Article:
Bilateral relations between the Islamic Republic of Iran and the Kingdom of Saudi Arabia have been fraught with hostility, tension and confrontation. I recently had a first hand experience of this situation throughout my pilgrimage trip to Saudi Arabia.
European officials, describing recruitment efforts by the Islamic State in Bosnia Herzegovina, mired in a toxic mix of economic malaise and ethnic tension, reportedly fear they may regret having failed to tackle the country's structural problems in the two decades since the end of the Yugoslav wars.
After years of negotiations, the Islamic Republic and the six world powers, known as the P5+1; China, France, Russia, the United Kingdom, and the United States, plus Germany, are only a few days away from the June 30 deadline to seal a final nuclear deal.
What some clerics need to understand is that the real problem isn't the fact that someone has poked fun at extremist teachings, but that these extremist teachings exist and that those horrendous acts are occurring in the name of Islam.
I fear U.S. foreign policy has become dependent on politicians who prefer short-term gains over long-term strategies. They prefer confrontation instead of diplomacy.
Despite Washington's efforts to persuade its Gulf Cooperation Council (GCC) allies that a comprehensive nuclear agreement with Iran would serve their long-term interests, most Gulf Arab monarchs remain far from sold.
With less than two weeks remaining before the nuclear deadline of June 30th, the progress between the six world powers (known as the p5+1; the United States, United Kingdom, China, France, Russia, plus Germany) and the Islamic Republic appears to be on the rise and auspicious for the involved parties.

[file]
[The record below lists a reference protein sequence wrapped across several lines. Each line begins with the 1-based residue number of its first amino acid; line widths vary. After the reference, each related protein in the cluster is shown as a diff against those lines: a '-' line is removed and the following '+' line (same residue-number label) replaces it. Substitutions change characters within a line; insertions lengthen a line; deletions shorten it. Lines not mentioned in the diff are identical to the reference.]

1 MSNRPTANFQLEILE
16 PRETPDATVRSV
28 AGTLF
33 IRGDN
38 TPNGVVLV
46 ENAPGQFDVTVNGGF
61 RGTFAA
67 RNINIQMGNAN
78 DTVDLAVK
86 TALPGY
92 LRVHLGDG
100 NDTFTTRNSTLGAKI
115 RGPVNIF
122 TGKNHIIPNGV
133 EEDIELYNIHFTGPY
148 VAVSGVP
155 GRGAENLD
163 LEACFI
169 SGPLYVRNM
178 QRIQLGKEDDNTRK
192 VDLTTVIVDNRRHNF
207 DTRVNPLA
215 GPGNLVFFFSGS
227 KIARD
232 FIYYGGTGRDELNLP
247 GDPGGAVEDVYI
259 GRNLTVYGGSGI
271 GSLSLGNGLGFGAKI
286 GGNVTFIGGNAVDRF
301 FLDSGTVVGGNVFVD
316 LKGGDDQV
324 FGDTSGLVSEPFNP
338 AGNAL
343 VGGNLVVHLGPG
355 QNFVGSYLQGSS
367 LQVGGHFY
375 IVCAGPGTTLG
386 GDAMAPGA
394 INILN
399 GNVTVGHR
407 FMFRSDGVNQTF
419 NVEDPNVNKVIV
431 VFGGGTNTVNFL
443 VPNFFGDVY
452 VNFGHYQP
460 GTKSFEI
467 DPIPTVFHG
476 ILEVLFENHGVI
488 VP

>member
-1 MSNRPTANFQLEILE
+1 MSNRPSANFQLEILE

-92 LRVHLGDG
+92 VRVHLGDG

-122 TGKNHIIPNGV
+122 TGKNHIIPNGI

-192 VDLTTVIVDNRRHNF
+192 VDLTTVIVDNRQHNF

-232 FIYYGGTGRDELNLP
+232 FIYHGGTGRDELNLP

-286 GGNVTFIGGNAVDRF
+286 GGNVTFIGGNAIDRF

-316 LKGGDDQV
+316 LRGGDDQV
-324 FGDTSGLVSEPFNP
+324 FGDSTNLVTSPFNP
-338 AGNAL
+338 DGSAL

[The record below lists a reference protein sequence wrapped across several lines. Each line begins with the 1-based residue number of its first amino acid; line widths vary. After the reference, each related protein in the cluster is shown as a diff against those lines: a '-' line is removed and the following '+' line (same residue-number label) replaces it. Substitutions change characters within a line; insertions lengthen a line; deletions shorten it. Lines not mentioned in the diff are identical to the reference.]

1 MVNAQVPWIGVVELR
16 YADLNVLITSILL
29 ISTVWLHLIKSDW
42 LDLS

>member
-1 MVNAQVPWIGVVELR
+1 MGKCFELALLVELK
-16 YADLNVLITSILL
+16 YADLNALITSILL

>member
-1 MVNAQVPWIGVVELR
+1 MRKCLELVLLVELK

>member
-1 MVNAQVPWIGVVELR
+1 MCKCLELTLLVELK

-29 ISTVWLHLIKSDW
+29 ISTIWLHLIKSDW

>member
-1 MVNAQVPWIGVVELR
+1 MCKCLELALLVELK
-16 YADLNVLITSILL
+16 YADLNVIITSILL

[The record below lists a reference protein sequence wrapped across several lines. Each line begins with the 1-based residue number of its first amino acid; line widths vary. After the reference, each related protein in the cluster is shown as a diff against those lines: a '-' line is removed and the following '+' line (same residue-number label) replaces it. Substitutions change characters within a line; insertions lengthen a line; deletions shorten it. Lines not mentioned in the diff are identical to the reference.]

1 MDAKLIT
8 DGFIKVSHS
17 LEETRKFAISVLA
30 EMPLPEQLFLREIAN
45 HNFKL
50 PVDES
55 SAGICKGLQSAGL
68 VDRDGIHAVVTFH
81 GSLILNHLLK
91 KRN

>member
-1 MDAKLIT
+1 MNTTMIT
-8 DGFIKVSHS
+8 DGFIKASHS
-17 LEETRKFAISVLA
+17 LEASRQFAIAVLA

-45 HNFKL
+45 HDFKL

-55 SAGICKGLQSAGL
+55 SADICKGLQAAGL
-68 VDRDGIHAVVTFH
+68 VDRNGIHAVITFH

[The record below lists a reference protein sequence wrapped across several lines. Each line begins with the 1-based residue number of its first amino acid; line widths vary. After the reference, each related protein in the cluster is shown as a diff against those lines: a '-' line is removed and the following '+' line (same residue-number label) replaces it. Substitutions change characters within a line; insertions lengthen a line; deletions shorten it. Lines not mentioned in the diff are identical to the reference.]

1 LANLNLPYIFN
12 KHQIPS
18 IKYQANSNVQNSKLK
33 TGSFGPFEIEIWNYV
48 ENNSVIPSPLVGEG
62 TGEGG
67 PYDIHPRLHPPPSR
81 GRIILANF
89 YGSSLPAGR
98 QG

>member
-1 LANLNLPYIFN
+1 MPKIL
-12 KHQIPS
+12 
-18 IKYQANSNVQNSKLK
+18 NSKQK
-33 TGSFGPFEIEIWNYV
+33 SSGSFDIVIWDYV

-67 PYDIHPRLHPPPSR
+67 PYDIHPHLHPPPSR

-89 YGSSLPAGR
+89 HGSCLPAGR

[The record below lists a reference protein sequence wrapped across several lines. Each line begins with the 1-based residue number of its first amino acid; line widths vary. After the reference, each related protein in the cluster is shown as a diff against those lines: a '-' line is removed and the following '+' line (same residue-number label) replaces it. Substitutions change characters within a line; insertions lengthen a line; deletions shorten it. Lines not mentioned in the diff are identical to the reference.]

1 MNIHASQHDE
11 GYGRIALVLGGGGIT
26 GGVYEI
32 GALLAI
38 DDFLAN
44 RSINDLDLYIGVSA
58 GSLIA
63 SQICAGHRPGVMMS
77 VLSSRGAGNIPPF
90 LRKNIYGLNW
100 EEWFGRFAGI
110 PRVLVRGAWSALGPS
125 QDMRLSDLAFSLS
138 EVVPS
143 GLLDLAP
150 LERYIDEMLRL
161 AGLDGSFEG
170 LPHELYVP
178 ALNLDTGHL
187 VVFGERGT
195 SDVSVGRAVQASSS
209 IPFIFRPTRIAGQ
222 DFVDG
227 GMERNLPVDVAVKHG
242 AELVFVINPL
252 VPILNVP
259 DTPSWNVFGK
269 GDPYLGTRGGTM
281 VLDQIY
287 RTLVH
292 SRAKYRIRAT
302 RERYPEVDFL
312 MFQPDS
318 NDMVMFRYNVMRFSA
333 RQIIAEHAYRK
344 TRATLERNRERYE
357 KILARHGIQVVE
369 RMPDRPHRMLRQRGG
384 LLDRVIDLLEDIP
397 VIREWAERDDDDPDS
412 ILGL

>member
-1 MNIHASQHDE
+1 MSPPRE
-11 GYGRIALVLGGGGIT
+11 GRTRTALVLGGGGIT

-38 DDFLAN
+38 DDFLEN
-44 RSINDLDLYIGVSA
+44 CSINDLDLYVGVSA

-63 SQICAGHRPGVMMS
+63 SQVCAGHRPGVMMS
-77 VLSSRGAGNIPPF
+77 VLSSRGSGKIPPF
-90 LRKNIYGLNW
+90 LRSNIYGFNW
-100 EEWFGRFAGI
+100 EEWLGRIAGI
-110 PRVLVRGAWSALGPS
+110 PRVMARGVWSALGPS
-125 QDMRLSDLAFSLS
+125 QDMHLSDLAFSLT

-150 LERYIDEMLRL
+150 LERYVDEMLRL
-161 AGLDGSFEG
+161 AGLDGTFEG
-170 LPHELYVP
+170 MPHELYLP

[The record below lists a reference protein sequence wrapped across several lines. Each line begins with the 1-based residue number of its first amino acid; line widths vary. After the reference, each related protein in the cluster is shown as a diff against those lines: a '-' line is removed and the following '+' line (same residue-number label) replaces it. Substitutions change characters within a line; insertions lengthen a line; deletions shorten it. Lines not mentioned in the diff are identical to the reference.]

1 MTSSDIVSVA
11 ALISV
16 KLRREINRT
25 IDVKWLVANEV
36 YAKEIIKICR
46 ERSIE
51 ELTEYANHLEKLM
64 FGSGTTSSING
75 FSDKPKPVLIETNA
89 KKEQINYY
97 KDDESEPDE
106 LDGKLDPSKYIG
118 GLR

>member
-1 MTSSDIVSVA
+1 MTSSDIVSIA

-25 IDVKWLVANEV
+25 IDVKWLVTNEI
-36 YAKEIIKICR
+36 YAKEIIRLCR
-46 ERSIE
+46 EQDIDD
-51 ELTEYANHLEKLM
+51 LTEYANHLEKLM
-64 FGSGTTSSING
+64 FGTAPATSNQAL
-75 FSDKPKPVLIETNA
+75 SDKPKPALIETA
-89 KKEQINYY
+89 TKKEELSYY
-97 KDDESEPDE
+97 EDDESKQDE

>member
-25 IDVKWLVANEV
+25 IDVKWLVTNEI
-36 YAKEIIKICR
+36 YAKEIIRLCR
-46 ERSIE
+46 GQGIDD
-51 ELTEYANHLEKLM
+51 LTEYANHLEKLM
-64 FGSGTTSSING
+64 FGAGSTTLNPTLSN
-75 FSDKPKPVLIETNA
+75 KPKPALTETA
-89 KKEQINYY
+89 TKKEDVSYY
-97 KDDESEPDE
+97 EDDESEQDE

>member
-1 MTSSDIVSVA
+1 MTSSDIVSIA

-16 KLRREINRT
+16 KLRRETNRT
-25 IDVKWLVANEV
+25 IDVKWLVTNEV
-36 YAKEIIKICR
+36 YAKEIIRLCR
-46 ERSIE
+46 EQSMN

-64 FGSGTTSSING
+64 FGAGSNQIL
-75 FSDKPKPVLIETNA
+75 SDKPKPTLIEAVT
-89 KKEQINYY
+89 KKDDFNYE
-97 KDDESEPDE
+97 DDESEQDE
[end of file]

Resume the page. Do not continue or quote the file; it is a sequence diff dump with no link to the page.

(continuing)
Given the sorry state of affairs in the Middle East, it's easy to conclude there's no end in sight to the ongoing chaos, violence and upheaval. Yet it is also a land of miracles. How else to explain recent revelations about secret meetings between Saudi Arabia and Israel to address a common foe, Iran.
Last month, US officials traveled to Oman and held "secret" talks with a Houthi delegation. Both sides discussed the implementation of a ceasefire and a political transition in Yemen.
The military strategies of the United States and its regional allies focused on bombing campaigns, support for local militias, and inherently weak military forces to fight potential ground battles, have failed to defeat rebel forces in Syria, Iraq, Yemen, and Libya.
Today, the Earth got a little hotter, and a little more crowded. ...
The political capital invested by the Obama administration and the Rouhani government gives us good reasons to be not only "cautiously optimistic" but "optimistic" regarding the Iranian nuclear crisis.
When I recently visited Bahrain, the TSA agent reviewing my passport looked at me curiously and asked me, "Why did you visit Bahrain?" Simple answer: The Kingdom of Bahrain is a great extension to a Dubai or an Abu Dhabi trip. The flights are inexpensive and under an hour.
As rebel forces advance towards the mountainous Druze stronghold in Idlib province, Israel has to decide whether it should intervene in the Syrian civil war by arming the Druze while Saudi Arabia is faced with the choice between realpolitik and its religious doctrine which views the Druze as heretics.
In an unprecedented move, Iranian leaders have welcomed American oil companies to enter Iran, upon the condition that sanctions are lifted. This move suggests that the Islamic Republic is putting its economic interests ahead of its revolutionary ideological interests.
Washington's determination to defend much of the globe has made the U.S. an international sucker, especially vulnerable to manipulation by supposed friends.